And so I took that child and I brought him to the middle of the road, and I looked at him, and his stomach was bloated and he had scabs and flies and dirt, and rags on.
But then all of a sudden I looked into his eyes, and what I saw in his eyes was exactly what I saw in the eyes of my three-year-old at the time. They're the eyes of a human child. And they were absolutely no different, one from the other. They were both human children. And so are all humans human, or are some more human than others
Alison Des Forges, Human Rights Advocate
US based-human rights activist Alison Des Forges had worked on Rwanda for years before the genocide began. When violence started in April 1994, she focused all her energy on publicizing the genocide and trying to provoke strong international response.
The president’s plane, President Habyarimana’s plane was shot down in the early evening, around eight thirty, I believe, on April the 6th. At that time, it was early afternoon in Buffalo, New York, where I was at that time. Approximately, well, within the half hour of the shooting down of the airplane, Monique Mujawamariyaw telephoned me and said, “The President’s plane has been shot down. It’s over. It’s finished.” Meaning, there will be no saving us now. The violence is inescapable. I called her every half hour from that point on until some time, perhaps, twelve hours later.
With each phone conversation she obviously became more and more worried because she could see that the violence was approaching her side of the valley.
She was Hutu, but she was of mixed parentage, legally Hutu but her mother was Tutsi, and she had been a very obvious and open critic of the abuses of the government. That meant that she would almost certainly be someone on the list to be eliminated.
In one of these conversations she said, “They’re next door. I can see that they have taken the people from the house next door outside, and they’re shooting them.”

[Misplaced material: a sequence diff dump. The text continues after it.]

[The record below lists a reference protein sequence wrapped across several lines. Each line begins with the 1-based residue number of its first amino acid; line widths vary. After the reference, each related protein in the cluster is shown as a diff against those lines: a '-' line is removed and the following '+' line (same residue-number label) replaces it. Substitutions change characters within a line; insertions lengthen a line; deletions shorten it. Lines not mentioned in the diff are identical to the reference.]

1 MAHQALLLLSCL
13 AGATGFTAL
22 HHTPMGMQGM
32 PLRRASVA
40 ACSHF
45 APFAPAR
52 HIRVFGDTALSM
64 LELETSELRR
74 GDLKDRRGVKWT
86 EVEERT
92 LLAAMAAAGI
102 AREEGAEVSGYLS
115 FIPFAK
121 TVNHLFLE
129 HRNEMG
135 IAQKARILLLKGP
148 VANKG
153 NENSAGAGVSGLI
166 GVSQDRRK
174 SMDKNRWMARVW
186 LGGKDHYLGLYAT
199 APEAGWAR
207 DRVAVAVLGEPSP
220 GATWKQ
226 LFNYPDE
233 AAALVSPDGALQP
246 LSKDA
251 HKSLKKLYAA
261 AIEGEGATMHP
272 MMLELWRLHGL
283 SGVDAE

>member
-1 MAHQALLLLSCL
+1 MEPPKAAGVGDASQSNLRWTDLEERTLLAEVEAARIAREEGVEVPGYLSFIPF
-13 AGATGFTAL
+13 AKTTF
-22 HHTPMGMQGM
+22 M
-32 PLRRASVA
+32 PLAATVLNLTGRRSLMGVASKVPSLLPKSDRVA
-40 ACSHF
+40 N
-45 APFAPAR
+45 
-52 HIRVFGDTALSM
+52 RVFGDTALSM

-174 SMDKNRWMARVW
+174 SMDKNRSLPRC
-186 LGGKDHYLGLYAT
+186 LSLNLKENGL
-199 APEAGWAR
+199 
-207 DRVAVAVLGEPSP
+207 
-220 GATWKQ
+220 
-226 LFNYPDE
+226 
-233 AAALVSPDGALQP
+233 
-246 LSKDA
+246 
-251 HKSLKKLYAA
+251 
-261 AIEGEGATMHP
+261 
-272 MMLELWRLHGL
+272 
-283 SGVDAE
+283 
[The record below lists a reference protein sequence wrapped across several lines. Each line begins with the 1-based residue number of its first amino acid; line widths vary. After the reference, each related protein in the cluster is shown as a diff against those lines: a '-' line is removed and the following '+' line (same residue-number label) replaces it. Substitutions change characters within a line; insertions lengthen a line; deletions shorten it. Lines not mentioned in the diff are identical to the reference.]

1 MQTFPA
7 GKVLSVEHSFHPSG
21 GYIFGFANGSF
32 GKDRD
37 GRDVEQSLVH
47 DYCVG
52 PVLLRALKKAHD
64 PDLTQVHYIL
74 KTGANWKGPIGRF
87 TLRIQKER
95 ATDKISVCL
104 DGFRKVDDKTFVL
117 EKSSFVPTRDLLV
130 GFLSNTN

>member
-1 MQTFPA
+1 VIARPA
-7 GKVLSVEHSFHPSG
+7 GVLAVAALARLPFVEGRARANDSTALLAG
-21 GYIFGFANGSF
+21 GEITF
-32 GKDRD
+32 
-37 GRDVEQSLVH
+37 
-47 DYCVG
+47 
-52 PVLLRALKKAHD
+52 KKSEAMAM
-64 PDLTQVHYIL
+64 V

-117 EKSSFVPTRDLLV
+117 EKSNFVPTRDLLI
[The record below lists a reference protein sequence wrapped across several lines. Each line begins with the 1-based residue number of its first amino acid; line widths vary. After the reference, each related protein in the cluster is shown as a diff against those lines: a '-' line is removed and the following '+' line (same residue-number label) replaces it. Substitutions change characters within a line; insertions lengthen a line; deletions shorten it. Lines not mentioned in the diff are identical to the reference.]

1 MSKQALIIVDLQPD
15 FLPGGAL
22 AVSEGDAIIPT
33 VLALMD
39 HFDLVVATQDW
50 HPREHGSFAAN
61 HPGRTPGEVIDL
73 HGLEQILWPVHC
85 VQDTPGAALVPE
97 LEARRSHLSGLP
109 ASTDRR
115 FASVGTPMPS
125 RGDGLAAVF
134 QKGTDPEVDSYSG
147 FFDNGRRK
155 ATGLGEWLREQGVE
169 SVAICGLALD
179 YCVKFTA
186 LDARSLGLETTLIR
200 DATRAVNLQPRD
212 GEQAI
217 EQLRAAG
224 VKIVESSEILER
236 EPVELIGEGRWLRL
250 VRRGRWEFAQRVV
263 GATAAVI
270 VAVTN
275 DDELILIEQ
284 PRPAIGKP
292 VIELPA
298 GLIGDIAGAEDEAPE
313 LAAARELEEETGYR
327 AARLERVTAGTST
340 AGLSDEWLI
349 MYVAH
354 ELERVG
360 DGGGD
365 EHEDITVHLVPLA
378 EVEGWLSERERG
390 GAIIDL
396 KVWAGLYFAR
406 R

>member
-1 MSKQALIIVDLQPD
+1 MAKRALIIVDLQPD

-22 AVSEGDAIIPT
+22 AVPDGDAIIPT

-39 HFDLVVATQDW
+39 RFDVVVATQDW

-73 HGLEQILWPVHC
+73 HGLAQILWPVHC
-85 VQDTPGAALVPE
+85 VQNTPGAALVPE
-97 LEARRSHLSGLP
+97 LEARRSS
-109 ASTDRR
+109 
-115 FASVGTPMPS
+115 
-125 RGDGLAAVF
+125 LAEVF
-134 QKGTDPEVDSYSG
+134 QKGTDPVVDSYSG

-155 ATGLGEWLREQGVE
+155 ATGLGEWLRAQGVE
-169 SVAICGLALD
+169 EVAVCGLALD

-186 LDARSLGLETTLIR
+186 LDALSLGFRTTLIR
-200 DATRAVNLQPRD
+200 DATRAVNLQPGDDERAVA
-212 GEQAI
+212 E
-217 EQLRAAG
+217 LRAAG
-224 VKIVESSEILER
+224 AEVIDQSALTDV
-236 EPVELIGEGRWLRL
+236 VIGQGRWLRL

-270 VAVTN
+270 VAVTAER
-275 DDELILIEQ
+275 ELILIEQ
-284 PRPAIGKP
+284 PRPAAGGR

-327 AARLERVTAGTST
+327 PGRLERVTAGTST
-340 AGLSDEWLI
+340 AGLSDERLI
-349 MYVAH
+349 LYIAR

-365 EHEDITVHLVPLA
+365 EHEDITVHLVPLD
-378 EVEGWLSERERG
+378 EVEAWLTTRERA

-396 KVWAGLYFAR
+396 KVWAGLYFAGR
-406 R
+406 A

As we talked I could hear noises of gunfire, and then she said, “They’re at the door now.”
So I said, “Monique, stay on the phone. When they come in, give them the telephone, and perhaps that way, we can persuade them to leave you alone.” She said, “No, it won’t work.” And then she said, “Take care of my children.” And she hung up.
You can see for me it’s still a very emotional moment to remember that. And she fled out the backdoor of the house and I thought she had been killed.
Mary "Fifi" Mukangoga, Victim
Fifi was 16 years old when the Rwandan genocide began in 1994. As violence escalated in Butare, her hometown, she sought protection at a local government office with other Tutsi, including Chantal, who would become a close friend.
CHANTAL: I met Fifi in town during the war. We went together to hide at the prefecture office… where we hoped we would be killed by guns… but not by machetes.
They gathered us in a big house and raped us all together. Those who refused were killed. Four different people raped me. By the end I wished for death, but death would not come.
I, myself, saw Fifi raped during the war. That is how she was infected with HIV. It saddens me. We've already lost another close friend. And now Fifi is the last one in our group who is dying.
I'm sorry that she can't hear me very well and that she can't speak. Before she went to the hospital she came to me and asked… "Do you think I'll be alright?" I encouraged her and said… "Let's take you to the hospital and hope you'll be fine." I told her to have courage and that I would be behind her all the time. Those were the last words we ever spoke.
Damas Gisimba, Rescuer
Damas Gisimba was the director of an orphanage, the Gisimba Memorial Center, in Kigali, Rwanda, when the genocide began in April 1994.
We were no longer scared of dying. We lived with death; it surrounded us. Death walked among us. And so I was no longer afraid. I could not be scared in front of the children. I could not panic, because if I panicked, I couldn’t have done anything to help those who had fled to me. I could see the militias coming, and I would signal to the adults to go up into the ceiling and hide. When they arrived, all they could see were the kids in their dorms, and they didn’t see the adults.
It was in the month of June that they killed people at the center. They killed my social worker. They killed other people who were hiding in the ceiling of the kitchen, at least six people. This is when they realized that I was hiding people left and right, and at that moment they organized to attack the center.